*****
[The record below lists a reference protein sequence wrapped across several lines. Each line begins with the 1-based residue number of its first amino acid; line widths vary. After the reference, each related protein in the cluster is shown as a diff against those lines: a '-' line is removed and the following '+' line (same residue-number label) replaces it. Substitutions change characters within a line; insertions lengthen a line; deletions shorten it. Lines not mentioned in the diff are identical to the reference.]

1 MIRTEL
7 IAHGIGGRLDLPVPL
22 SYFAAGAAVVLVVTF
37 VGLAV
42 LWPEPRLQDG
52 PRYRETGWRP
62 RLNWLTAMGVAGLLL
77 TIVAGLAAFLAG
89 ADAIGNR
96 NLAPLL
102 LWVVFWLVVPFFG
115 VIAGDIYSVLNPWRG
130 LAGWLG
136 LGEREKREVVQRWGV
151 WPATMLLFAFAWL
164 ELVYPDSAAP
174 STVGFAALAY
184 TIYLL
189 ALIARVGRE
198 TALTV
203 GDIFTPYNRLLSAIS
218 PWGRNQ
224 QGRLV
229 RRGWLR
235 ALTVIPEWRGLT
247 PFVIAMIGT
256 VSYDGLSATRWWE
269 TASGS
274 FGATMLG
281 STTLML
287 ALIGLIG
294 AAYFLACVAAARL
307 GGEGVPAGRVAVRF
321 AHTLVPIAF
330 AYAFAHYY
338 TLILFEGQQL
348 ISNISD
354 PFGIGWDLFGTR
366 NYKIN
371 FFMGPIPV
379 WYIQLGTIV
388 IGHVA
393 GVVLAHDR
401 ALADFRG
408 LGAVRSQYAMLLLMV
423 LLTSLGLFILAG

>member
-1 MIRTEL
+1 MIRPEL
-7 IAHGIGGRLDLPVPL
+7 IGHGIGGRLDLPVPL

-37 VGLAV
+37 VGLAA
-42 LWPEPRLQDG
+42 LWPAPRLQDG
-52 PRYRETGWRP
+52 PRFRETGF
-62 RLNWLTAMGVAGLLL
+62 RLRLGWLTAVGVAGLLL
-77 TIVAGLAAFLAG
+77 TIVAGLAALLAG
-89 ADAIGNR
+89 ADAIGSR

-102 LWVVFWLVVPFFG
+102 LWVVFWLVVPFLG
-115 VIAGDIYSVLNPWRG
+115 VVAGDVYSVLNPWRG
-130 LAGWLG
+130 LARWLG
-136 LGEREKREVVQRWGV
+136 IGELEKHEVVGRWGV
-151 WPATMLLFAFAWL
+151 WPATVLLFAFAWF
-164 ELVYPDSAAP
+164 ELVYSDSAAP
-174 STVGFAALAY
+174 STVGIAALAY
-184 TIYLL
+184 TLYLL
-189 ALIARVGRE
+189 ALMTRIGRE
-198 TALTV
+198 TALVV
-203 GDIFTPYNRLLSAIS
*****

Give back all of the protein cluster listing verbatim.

[The record below lists a reference protein sequence wrapped across several lines. Each line begins with the 1-based residue number of its first amino acid; line widths vary. After the reference, each related protein in the cluster is shown as a diff against those lines: a '-' line is removed and the following '+' line (same residue-number label) replaces it. Substitutions change characters within a line; insertions lengthen a line; deletions shorten it. Lines not mentioned in the diff are identical to the reference.]

1 MIRTEL
7 IAHGIGGRLDLPVPL
22 SYFAAGAAVVLVVTF
37 VGLAV
42 LWPEPRLQDG
52 PRYRETGWRP
62 RLNWLTAMGVAGLLL
77 TIVAGLAAFLAG
89 ADAIGNR
96 NLAPLL
102 LWVVFWLVVPFFG
115 VIAGDIYSVLNPWRG
130 LAGWLG
136 LGEREKREVVQRWGV
151 WPATMLLFAFAWL
164 ELVYPDSAAP
174 STVGFAALAY
184 TIYLL
189 ALIARVGRE
198 TALTV
203 GDIFTPYNRLLSAIS
218 PWGRNQ
224 QGRLV
229 RRGWLR
235 ALTVIPEWRGLT
247 PFVIAMIGT
256 VSYDGLSATRWWE
269 TASGS
274 FGATMLG
281 STTLML
287 ALIGLIG
294 AAYFLACVAAARL
307 GGEGVPAGRVAVRF
321 AHTLVPIAF
330 AYAFAHYY
338 TLILFEGQQL
348 ISNISD
354 PFGIGWDLFGTR
366 NYKIN
371 FFMGPIPV
379 WYIQLGTIV
388 IGHVA
393 GVVLAHDR
401 ALADFRG
408 LGAVRSQYAMLLLMV
423 LLTSLGLFILAG

>member
-1 MIRTEL
+1 MIRPEL
-7 IAHGIGGRLDLPVPL
+7 IGHGIGGRLDLPVPL

-37 VGLAV
+37 VGLAA
-42 LWPEPRLQDG
+42 LWPAPRLQDG
-52 PRYRETGWRP
+52 PRFRETGF
-62 RLNWLTAMGVAGLLL
+62 RLRLGWLTAVGVAGLLL
-77 TIVAGLAAFLAG
+77 TIVAGLAALLAG
-89 ADAIGNR
+89 ADAIGSR

-102 LWVVFWLVVPFFG
+102 LWVVFWLVVPFLG
-115 VIAGDIYSVLNPWRG
+115 VVAGDVYSVLNPWRG
-130 LAGWLG
+130 LARWLG
-136 LGEREKREVVQRWGV
+136 IGELEKHEVVGRWGV
-151 WPATMLLFAFAWL
+151 WPATVLLFAFAWF
-164 ELVYPDSAAP
+164 ELVYSDSAAP
-174 STVGFAALAY
+174 STVGIAALAY
-184 TIYLL
+184 TLYLL
-189 ALIARVGRE
+189 ALMTRIGRE
-198 TALTV
+198 TALVV
-203 GDIFTPYNRLLSAIS